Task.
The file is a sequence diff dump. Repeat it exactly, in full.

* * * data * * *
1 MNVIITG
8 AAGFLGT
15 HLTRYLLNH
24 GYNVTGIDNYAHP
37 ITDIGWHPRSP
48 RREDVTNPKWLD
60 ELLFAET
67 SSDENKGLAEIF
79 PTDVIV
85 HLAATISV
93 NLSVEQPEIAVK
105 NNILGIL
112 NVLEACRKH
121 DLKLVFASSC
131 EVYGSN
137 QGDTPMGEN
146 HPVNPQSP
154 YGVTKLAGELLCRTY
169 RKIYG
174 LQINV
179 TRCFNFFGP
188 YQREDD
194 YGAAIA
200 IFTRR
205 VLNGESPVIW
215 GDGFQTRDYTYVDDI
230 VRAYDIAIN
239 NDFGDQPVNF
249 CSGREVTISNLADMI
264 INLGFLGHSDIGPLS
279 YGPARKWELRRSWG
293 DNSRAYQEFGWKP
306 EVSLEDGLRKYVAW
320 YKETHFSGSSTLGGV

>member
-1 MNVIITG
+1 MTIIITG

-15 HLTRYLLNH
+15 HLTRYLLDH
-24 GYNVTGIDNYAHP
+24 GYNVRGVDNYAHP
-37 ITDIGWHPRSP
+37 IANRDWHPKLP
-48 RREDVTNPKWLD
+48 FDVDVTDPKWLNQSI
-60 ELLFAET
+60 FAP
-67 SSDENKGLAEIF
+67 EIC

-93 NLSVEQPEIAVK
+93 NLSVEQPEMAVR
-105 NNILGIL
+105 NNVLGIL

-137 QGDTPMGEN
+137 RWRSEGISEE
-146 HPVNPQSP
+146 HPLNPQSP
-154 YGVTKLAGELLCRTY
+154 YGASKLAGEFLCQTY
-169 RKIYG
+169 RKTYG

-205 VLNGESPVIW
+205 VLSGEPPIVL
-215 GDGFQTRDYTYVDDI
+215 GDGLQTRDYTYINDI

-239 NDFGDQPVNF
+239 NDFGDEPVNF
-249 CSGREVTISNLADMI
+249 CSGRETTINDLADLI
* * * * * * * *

1 MNVIITG
8 AAGFLGT
15 HLTRYLLNH
24 GYNVTGIDNYAHP
37 ITDIGWHPRSP
48 RREDVTNPKWLD
60 ELLFAET
67 SSDENKGLAEIF
79 PTDVIV
85 HLAATISV
93 NLSVEQPEIAVK
105 NNILGIL
112 NVLEACRKH
121 DLKLVFASSC
131 EVYGSN
137 QGDTPMGEN
146 HPVNPQSP
154 YGVTKLAGELLCRTY
169 RKIYG
174 LQINV
179 TRCFNFFGP
188 YQREDD
194 YGAAIA
200 IFTRR
205 VLNGESPVIW
215 GDGFQTRDYTYVDDI
230 VRAYDIAIN
239 NDFGDQPVNF
249 CSGREVTISNLADMI
264 INLGFLGHSDIGPLS
279 YGPARKWELRRSWG
293 DNSRAYQEFGWKP
306 EVSLEDGLRKYVAW
320 YKETHFSGSSTLGGV

>member
-1 MNVIITG
+1 MTIIITG

-15 HLTRYLLNH
+15 HLTRYLLDH
-24 GYNVTGIDNYAHP
+24 GYNVRGVDNYAHP
-37 ITDIGWHPRSP
+37 IANRDWHPKLP
-48 RREDVTNPKWLD
+48 FDVDVTDPKWLNQSI
-60 ELLFAET
+60 FAP
-67 SSDENKGLAEIF
+67 EIC

-93 NLSVEQPEIAVK
+93 NLSVEQPEMAVR
-105 NNILGIL
+105 NNVLGIL

-137 QGDTPMGEN
+137 RWRSEGISEE
-146 HPVNPQSP
+146 HPLNPQSP
-154 YGVTKLAGELLCRTY
+154 YGASKLAGEFLCQTY
-169 RKIYG
+169 RKTYG

-205 VLNGESPVIW
+205 VLSGEPPIVL
-215 GDGFQTRDYTYVDDI
+215 GDGLQTRDYTYINDI

-239 NDFGDQPVNF
+239 NDFGDEPVNF
-249 CSGREVTISNLADMI
+249 CSGRETTINDLADLI